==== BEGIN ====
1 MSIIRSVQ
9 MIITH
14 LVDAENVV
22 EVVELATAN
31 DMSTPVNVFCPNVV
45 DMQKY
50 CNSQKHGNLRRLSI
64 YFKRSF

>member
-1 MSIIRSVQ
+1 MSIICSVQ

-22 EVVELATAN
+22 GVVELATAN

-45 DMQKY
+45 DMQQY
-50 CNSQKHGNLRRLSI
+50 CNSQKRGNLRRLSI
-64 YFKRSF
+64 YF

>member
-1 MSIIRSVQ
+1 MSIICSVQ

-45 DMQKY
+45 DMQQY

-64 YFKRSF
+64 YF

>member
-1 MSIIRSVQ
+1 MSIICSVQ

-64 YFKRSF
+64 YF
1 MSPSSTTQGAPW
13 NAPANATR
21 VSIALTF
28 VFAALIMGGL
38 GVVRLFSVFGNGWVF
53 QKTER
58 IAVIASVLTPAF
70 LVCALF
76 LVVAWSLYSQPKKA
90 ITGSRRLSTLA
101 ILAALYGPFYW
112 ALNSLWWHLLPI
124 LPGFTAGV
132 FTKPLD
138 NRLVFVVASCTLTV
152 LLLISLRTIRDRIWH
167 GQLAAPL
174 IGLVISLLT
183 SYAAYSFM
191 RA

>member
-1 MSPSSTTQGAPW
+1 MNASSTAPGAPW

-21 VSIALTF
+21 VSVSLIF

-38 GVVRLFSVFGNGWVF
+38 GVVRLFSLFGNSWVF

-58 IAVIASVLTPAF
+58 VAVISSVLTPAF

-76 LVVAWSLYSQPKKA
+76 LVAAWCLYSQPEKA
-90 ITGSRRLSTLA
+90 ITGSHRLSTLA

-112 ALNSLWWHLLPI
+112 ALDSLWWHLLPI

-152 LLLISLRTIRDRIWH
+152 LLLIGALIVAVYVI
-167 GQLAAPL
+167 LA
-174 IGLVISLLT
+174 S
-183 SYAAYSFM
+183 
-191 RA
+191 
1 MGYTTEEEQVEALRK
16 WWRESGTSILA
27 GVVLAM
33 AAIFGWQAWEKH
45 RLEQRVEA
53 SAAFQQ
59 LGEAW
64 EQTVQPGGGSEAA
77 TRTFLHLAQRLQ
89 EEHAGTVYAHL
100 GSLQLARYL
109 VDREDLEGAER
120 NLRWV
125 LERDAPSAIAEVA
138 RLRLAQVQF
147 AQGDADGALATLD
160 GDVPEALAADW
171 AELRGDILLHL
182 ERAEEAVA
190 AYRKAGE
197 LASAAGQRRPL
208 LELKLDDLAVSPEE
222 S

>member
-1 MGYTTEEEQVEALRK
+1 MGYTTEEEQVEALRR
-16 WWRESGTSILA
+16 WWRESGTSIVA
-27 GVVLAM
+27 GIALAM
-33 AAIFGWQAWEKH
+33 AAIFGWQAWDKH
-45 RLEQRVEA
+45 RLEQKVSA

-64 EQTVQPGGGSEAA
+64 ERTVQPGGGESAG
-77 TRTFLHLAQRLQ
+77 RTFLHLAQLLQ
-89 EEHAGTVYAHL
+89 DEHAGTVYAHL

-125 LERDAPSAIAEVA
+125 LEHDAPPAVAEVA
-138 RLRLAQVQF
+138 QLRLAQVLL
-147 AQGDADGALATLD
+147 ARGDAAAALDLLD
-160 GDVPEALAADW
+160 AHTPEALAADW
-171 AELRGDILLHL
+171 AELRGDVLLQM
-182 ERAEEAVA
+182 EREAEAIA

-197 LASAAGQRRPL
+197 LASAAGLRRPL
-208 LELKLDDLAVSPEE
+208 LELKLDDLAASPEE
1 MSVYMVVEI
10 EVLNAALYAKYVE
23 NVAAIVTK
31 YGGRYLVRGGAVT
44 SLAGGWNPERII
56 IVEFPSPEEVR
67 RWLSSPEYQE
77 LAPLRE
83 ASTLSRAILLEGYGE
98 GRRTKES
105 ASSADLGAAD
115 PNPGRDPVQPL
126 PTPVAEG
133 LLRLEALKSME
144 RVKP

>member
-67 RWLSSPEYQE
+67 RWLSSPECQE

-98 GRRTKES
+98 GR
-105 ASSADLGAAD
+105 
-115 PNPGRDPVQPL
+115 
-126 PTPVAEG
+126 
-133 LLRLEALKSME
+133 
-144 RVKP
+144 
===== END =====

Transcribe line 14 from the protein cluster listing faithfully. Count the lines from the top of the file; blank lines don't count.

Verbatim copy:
-45 DMQKY